The Julian Calendar was not perfect, because despite Sosigenes defining a better solar year, there was still a small deviation since the length of the solar year is 365.242199 days. Thus the determination of the year by Sosigenes is higher than the actual by 0.0078 a day, that is, around 11 minutes and 13 seconds.

But every four years this small error is about 45 minutes, and every 129 years it reaches a whole day. Within the first 400 years after the application of the Julian Calendar the error had reached 3 days, that resulted in 325 AD for the vernal equinox to take place on March 21 instead of March 25. But this error of the accumulation of 11 minutes and the vernal equinox is shifting increasingly earlier.

In 1572 Gregory XIII was elected Pope of Rome, and he appointed the Jesuit astronomer Christopher Clavius, with the aid of the astronomer Luigi Lilio, to edit the calendar for reform, so that 5 October 1582 became 15 October in order to correct the error of 10 days that had accumulated over the previous 11 centuries.

In order for the error of the Julian Calendar to not be repeated, Luigi Lilio exempted from the leap years the years ending in "00", namely the century years, and ordained as leap years only those centuries that have a number divisible by 4. This modification specifies that every 400 years we have 97 leap years, since the error of the Julian Calendar is 3 days and 3 hours every 400 years.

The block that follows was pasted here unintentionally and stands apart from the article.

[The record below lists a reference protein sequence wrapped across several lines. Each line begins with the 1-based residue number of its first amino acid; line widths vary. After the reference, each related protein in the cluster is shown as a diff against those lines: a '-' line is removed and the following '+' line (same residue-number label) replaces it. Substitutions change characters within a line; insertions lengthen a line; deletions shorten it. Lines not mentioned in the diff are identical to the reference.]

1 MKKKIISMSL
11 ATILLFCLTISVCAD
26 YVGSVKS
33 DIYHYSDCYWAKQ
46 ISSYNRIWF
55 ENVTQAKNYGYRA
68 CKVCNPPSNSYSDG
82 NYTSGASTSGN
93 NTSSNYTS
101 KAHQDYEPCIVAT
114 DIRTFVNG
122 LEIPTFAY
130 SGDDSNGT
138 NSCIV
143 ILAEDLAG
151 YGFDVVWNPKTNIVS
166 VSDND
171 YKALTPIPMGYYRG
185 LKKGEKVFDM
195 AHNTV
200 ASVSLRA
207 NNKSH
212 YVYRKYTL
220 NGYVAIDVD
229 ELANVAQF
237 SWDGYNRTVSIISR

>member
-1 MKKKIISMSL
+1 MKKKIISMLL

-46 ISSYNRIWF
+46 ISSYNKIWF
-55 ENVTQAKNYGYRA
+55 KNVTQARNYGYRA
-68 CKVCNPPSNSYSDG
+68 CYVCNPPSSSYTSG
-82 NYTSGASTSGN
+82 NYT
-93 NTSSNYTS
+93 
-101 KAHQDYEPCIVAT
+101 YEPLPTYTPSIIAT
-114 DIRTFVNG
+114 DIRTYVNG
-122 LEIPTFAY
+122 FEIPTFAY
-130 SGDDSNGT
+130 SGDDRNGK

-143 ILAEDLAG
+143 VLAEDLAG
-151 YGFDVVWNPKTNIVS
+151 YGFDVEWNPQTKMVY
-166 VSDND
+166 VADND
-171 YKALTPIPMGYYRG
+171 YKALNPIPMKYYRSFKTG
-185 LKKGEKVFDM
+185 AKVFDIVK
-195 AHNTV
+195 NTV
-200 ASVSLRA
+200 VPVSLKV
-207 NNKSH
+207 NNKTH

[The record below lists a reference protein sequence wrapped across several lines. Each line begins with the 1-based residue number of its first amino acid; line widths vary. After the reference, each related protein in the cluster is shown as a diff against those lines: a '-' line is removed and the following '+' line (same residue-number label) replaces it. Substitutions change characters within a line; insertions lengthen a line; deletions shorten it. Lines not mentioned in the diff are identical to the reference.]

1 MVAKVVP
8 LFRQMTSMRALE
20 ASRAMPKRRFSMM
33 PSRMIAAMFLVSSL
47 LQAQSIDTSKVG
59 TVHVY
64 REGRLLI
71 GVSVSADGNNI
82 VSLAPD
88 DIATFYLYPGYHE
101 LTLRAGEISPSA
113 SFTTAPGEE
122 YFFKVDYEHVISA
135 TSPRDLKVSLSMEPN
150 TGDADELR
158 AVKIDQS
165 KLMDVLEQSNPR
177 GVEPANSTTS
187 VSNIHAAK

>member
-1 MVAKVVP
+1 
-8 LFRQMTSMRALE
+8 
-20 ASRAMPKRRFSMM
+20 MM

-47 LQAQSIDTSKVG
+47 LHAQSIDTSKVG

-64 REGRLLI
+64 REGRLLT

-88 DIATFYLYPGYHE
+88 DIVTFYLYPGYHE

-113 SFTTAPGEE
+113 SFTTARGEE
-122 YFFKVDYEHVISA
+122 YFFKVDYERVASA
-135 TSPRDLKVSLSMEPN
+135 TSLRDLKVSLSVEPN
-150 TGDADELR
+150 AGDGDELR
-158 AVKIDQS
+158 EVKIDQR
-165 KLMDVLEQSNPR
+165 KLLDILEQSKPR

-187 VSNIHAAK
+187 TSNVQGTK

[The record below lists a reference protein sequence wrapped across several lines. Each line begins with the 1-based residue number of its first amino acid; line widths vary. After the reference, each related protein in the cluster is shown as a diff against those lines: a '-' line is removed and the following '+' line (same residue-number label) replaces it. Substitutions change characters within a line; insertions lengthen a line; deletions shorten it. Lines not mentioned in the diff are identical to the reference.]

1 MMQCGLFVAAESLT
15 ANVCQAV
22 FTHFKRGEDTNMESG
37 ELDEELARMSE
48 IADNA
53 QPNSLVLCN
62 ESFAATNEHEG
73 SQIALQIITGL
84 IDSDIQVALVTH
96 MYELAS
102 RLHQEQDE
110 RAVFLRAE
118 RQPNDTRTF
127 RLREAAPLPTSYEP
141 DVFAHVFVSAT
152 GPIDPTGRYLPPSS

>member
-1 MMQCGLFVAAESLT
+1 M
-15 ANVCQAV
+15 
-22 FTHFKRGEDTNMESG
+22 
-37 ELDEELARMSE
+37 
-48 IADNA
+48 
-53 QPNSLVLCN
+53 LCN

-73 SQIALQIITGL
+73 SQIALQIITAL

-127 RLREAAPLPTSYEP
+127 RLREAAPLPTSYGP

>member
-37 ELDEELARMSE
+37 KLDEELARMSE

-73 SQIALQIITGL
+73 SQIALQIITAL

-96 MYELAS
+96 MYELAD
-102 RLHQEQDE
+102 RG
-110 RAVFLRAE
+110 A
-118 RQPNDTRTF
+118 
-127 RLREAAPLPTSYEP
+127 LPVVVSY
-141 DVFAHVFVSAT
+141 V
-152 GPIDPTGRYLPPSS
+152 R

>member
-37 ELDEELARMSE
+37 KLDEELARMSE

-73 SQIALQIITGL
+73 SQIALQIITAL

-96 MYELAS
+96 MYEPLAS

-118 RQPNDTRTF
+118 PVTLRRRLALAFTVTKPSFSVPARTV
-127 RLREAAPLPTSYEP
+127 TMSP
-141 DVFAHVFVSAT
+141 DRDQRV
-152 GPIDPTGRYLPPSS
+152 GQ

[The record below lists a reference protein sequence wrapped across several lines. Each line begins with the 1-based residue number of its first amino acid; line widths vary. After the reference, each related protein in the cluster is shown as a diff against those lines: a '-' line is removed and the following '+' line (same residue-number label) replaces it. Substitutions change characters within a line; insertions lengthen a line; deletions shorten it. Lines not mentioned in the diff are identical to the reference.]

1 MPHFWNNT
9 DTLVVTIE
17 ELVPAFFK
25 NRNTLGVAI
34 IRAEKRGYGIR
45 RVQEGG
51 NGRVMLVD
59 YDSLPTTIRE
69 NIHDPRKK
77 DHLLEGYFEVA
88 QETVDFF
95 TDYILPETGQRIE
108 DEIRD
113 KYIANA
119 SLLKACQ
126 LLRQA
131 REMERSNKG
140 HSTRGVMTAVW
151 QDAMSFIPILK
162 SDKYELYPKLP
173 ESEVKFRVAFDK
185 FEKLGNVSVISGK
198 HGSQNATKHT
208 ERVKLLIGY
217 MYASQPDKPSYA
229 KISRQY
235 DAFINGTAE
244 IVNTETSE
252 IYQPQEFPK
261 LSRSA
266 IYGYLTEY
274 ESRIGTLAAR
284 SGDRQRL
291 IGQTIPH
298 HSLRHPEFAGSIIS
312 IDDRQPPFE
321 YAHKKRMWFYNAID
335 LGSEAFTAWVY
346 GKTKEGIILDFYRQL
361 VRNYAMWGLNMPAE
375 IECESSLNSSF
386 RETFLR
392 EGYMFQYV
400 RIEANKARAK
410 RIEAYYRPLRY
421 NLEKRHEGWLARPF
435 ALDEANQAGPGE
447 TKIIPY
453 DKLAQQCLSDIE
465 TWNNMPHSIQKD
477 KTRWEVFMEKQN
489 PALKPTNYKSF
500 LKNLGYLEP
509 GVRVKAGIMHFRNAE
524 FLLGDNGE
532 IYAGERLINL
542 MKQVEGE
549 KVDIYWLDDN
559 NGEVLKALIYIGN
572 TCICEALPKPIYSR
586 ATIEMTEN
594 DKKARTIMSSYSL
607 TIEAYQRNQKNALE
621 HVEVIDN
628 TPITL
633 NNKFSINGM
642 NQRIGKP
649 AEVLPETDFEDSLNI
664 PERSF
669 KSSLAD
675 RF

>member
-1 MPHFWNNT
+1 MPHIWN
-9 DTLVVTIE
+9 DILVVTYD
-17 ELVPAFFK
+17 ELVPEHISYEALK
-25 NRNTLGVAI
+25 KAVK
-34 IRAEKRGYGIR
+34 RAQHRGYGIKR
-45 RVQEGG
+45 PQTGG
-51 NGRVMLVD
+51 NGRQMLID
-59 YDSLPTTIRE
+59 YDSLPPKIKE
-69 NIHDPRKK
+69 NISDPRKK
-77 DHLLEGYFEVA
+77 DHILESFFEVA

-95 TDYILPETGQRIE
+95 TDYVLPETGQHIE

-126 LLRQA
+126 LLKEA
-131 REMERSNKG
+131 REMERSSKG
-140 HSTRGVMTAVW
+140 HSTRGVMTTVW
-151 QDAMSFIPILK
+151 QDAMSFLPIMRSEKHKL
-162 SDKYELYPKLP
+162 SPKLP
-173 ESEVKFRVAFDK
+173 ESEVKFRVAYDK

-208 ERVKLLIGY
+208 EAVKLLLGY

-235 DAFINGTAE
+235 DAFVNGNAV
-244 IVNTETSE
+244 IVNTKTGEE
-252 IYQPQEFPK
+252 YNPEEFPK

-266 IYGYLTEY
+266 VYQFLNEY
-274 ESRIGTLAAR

This new calendar which became known as the Gregorian, was not accepted by the four ancient Patriarchates of the Orthodox Catholic Church, because it violated the article of the First Ecumenical Synod with regard to the determination of Holy Pascha.

In 1919 the Greek State awakened the calendar issue, at which time the Holy Synod of the Church of Greece unanimously decided that "the change of the Julian Calendar would not go against the canonical and doctrinal definitions ... the State is free to accept the Gregorian as a European calendar."

Thus the State on 18 January 1923 enacted the beginning of the new calendar to take place on 16 February 1923 which became 3 March 1923. It removed 13 days from the year 1923, because the error of 10 days between the Julian and Gregorian calendars when the Gregorian was first introduced in 1582 had accumulated another 3 days after 340 years.

The acceptance of the Revised Julian Calendar which prevailed in certain Autocephalous Orthodox Churches did not change the Canon related to the Paschalion and the article of the First Ecumenical Synod, therefore we cannot talk about an acceptance of the Gregorian Calendar, but rather the general correction it made. However the acceptance of this correction was not accepted by all the Autocephalous Churches, therefore breaking a certain liturgical unity of the Orthodox Catholic Church, which continues to bring injury to the unity of Her Body until today.

Therefore the non-inclusion of the calendar issue in the deliberations and discussions of the issues of the Holy and Great Synod and the failure of all the Orthodox to decide on it together therein, and the continuance of the break of liturgical unity demonstrates a serious weakness.

Abandoning this matter and the failure to include it in the agenda of the Holy and Great Synod, contributes to the uncritical discussion of redefining Holy Pascha for its joint celebration with heterodox Christians, which has a negative impact, because a joint celebration requires "communion in their mysteries and faith", and of course full respect for the article of the Holy First Ecumenical Synod.

Source: Translated by John Sanidopoulos.